Church of England's Synod throws out report on same-sex marriage
The Church of England's ruling body has thrown out a controversial report on homosexuality and same-sex marriage.
The report by the House of Bishops, which was presented to the General Synod on Wednesday, had called for the Church to adopt a "fresh tone and culture of welcome and support" for gay people - but not to change its opposition to unions between same-sex couples.
More than 400 Church leaders gathered for a "take note" debate on the issue at Church Hall in Westminster, where they voted to symbolically reject the recommendations.
The Archbishop of Canterbury had urged the Synod to approve the report, describing it as a "good basis, a road map" for moving forward.
The report had to gain a majority in the House of Bishops, House of Clergy and House of Laity to be approved.
A total of 242 votes were cast in favour across the three houses, 184 against, along with six abstentions.
But some 100 members of the House of Clergy voted against - compared with 93 who voted in favour and two who abstained.
The vote is not a formal rejection of the proposals but the views aired will be used to inform future work by the House of Bishops.
The report recommended the Church of England should continue to consider marriage as "a union, permanent and lifelong, of one man with one woman".
The Bishop of Norwich, Graham James, said there had been "very little appetite" for changing the doctrine, as he introduced the debate.
He said: "We face a real challenge here since our failure to amend our doctrine of marriage to include same-sex partners can be heard as discriminatory and perceived as undermining our attempt to proclaim the core message of Jesus, that we should love our neighbours as ourselves."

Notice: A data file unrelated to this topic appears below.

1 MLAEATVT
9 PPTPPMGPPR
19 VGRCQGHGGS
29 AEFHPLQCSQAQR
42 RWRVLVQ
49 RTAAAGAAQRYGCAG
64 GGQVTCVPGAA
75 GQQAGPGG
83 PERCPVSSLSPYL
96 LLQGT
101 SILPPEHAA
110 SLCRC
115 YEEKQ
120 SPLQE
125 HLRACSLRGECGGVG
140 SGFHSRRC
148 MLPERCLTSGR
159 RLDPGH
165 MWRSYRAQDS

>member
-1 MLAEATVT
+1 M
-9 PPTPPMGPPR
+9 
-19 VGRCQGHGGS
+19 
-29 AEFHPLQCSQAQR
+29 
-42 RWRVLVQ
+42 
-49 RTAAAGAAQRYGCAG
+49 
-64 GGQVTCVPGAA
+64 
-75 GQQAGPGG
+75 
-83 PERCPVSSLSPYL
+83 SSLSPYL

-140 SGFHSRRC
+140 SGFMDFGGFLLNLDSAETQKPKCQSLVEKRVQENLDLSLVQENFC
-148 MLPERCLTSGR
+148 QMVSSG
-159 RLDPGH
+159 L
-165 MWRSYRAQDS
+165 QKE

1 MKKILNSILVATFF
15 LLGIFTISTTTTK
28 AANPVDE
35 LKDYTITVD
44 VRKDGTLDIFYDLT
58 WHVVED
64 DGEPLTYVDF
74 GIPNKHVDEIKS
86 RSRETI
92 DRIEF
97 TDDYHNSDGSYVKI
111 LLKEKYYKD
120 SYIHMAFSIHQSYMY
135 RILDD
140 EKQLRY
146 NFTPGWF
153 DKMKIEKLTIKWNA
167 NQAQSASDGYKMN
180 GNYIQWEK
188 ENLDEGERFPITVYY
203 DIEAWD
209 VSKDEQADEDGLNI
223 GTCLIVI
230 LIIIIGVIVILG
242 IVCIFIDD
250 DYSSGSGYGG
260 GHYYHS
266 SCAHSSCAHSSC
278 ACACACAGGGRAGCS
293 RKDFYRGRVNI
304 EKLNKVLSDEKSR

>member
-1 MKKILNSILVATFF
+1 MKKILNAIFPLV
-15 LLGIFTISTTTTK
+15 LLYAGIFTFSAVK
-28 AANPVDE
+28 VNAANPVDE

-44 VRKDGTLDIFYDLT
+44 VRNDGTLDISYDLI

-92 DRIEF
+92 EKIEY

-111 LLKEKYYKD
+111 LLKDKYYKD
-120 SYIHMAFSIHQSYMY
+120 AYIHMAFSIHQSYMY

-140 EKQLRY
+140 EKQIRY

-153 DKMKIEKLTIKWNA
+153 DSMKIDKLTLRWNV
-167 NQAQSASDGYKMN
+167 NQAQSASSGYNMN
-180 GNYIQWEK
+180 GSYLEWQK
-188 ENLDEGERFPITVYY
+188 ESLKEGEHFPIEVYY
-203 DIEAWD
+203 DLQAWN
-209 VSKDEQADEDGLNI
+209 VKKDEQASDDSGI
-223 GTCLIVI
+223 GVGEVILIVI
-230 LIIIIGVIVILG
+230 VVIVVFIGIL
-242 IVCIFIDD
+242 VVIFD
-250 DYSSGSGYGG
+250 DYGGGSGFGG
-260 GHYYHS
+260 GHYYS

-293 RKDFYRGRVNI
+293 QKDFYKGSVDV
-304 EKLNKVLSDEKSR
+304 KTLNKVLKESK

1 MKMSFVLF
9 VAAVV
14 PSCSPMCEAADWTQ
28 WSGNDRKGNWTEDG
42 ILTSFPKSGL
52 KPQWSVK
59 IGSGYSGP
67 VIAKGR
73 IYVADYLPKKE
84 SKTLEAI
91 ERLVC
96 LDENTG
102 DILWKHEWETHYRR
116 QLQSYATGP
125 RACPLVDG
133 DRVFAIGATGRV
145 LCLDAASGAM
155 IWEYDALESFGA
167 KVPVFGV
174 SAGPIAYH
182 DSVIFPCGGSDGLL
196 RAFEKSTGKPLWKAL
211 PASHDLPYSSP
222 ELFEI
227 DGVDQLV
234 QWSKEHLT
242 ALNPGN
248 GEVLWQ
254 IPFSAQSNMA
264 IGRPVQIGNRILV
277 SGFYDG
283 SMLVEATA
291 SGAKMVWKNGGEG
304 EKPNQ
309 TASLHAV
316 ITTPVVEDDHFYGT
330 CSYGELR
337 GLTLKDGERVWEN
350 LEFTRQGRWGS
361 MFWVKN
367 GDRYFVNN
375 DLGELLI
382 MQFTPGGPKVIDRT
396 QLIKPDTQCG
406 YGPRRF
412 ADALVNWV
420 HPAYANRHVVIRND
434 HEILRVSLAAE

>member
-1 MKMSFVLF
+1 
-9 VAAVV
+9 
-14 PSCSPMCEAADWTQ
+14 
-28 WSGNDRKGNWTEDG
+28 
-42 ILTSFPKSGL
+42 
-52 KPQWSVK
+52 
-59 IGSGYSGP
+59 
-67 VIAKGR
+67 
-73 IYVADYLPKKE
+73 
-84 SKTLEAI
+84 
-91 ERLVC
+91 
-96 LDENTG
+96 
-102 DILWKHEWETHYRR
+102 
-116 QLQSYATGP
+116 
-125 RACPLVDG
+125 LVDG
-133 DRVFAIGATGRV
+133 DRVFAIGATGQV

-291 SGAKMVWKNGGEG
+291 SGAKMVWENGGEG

He added that there is "no simple and easy answer" to this issue and said views held were "profoundly contested".
The House of Bishops' report had also urged the promotion of "maximum freedom" within current laws and doctrines, without changing them.
It suggested guidelines could be drawn up to encourage clergy to hold prayers with and guide same-sex couples, but not bless such marriages.
Justin Welby said the Church needed a "radical new Christian inclusion".
He said: "The vote today is not the end of the story, nor was it intended to be.
"As bishops we will think again and go on thinking, and we will seek to do better. We could hardly fail to do so in the light of what was said this afternoon."
The debate, considered the focal point of this week's Synod, prompted impassioned speeches from members.
Lucy Gorman, an activist and representative from York, said as a member of the church in her twenties, she was part of a "dying breed".
She said: "Most people have a friend or family member who sits somewhere on the gender sexuality spectrum - and why would they become part of an organisation which is seemingly homophobic, even if we don't intend it."
Jay Greene, from Winchester, who is in a civil partnership, said congregation members want the Church to go "further, faster, forward".
But the report was also criticised by Evangelicals for going too far.
Speaking after the result, the Bishop of Willesden, the Rt Rev Pete Broadbent said: "In this debate, we haven't even begun to find a place where we can coalesce.
"The bishops' report acknowledges a place of starting. More conversation is needed. We don't yet know the next stage - nor yet when and whether we can bring any further report to Synod."
Equalities campaigner Peter Tatchell said: "This vote to, in effect, reject the bishops' report is a victory for love and equality.
"It is the biggest defeat for the Anglican leadership in many decades."